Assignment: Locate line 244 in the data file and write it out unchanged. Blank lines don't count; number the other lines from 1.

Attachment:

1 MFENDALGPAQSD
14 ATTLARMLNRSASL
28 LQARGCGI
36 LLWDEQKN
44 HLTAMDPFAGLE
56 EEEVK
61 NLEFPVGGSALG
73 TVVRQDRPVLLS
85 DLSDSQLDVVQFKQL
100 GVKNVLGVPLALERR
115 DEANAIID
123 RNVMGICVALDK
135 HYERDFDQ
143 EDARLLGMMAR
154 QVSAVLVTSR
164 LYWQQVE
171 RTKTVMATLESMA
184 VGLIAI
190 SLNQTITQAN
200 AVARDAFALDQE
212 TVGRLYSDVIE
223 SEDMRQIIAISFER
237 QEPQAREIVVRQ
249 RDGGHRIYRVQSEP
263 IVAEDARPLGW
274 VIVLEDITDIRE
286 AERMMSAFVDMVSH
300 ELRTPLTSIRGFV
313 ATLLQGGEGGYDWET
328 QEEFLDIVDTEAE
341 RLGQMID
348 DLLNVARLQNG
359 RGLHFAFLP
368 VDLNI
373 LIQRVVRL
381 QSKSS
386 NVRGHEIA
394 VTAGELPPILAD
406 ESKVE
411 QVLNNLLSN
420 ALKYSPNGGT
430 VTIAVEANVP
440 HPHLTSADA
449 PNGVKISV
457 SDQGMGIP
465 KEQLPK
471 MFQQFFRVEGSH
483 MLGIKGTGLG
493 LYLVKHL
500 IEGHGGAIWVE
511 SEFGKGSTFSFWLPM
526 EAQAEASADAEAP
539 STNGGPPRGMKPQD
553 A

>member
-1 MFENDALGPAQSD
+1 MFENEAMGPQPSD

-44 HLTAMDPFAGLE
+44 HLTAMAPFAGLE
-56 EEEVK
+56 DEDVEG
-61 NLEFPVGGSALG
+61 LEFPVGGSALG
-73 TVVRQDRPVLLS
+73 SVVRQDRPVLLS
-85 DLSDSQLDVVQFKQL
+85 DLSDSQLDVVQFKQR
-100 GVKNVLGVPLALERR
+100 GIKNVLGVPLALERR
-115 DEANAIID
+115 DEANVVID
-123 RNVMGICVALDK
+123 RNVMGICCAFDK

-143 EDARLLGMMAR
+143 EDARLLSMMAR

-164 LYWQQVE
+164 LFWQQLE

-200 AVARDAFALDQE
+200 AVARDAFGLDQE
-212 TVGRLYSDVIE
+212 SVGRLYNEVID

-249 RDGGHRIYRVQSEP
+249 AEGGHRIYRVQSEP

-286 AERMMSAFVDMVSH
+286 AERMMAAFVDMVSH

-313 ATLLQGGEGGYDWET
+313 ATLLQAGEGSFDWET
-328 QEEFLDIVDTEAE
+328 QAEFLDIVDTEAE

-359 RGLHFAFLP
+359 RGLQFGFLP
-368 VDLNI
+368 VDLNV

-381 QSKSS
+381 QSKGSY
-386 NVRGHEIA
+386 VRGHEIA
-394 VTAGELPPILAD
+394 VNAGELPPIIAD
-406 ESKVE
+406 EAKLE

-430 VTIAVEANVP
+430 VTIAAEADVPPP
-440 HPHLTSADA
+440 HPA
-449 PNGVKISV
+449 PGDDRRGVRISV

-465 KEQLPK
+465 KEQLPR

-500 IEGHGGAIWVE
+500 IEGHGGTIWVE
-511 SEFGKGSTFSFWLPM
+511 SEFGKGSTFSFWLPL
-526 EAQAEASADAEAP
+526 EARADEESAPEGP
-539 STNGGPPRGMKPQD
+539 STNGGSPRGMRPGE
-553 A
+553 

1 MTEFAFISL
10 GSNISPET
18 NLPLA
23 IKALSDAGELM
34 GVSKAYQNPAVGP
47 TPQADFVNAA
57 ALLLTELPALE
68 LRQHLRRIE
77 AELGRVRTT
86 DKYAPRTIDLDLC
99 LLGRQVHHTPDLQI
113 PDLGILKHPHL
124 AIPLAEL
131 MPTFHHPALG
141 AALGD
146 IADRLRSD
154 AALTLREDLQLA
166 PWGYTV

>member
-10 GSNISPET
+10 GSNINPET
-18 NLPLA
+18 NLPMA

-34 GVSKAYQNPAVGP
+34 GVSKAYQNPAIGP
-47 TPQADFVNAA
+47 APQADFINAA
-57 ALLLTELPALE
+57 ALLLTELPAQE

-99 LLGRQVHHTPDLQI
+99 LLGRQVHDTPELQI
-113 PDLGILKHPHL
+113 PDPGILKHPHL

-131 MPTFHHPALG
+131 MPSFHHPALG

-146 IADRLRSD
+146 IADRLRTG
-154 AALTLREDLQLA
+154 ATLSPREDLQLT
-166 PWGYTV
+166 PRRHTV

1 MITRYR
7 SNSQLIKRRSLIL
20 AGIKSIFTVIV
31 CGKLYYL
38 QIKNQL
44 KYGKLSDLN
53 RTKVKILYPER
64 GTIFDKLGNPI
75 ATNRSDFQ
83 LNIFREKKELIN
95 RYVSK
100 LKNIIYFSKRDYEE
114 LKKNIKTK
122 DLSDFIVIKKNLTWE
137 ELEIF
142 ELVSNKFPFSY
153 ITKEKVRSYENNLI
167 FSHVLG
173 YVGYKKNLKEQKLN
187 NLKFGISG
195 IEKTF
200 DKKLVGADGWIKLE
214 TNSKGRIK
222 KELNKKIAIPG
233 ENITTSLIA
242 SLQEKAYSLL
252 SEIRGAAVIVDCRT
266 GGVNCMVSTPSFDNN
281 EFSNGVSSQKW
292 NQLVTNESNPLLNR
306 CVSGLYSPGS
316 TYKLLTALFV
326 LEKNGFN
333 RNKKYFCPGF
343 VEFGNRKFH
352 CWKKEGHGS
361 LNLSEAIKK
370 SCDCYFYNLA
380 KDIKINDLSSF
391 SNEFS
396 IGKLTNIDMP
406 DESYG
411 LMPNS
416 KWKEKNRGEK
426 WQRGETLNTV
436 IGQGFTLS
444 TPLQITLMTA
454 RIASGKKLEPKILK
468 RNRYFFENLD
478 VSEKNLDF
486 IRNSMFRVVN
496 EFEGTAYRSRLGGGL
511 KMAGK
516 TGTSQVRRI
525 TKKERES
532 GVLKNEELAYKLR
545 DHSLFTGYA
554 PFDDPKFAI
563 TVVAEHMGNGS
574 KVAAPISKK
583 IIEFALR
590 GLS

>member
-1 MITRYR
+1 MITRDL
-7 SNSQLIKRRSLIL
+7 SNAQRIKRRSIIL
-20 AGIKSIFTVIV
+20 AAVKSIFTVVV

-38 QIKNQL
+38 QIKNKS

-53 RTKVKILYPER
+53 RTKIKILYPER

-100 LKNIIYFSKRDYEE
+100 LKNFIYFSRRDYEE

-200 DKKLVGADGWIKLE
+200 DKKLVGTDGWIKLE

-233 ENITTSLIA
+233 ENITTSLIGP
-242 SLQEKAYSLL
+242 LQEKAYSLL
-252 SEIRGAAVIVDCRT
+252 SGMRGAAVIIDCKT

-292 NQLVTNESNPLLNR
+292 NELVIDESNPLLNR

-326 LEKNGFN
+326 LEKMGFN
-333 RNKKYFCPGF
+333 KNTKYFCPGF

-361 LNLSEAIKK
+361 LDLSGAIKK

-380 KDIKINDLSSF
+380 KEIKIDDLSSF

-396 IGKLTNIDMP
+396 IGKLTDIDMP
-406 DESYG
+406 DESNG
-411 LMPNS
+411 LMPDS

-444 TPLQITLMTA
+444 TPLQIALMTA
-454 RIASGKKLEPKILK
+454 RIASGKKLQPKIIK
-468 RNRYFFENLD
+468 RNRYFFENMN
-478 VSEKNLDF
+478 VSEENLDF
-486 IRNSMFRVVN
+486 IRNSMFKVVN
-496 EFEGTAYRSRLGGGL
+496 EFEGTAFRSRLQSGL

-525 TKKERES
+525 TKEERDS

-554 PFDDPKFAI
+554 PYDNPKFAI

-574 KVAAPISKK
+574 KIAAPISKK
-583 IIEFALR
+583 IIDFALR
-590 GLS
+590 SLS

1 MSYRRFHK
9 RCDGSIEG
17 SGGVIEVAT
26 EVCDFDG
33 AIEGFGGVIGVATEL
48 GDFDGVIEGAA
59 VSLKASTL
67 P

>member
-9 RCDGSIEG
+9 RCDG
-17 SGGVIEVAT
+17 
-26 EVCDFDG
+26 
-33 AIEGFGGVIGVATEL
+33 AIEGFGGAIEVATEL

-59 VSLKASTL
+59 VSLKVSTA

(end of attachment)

-292 NQLVTNESNPLLNR